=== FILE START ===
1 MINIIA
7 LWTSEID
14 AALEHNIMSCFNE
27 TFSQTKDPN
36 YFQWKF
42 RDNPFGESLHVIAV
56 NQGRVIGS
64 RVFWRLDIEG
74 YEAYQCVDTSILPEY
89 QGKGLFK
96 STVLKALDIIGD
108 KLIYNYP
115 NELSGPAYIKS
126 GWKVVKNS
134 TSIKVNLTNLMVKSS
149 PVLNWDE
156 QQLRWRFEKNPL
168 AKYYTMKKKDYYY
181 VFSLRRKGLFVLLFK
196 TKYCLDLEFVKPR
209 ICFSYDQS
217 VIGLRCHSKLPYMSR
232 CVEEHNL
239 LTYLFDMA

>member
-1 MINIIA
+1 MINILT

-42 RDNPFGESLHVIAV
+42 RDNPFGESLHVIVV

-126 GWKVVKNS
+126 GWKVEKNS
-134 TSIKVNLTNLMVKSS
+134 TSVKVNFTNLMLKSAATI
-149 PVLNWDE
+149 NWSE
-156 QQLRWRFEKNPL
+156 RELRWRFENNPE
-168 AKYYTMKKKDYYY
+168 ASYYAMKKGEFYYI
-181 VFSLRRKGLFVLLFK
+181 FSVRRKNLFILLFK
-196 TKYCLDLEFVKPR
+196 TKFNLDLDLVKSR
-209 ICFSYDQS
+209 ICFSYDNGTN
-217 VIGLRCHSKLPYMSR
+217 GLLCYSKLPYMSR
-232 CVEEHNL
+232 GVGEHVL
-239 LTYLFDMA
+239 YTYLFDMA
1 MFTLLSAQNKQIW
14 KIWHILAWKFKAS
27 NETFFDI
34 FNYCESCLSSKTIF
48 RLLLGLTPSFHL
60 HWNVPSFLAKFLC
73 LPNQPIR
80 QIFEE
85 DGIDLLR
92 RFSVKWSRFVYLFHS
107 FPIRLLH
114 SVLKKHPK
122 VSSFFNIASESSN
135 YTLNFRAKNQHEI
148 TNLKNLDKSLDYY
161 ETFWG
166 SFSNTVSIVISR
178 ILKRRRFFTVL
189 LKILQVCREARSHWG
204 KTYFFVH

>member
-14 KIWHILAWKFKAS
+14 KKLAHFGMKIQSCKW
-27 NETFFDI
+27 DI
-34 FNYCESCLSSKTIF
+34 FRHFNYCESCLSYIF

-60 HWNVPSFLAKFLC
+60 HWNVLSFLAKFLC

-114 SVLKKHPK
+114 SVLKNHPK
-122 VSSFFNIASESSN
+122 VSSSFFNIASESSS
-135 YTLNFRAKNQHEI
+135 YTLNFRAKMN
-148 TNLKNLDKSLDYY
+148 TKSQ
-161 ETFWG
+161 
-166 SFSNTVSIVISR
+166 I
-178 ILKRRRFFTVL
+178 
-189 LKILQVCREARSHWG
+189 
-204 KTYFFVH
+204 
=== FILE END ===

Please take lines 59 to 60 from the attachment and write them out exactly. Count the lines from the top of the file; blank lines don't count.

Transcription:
80 QIFEE
85 DGIDLLR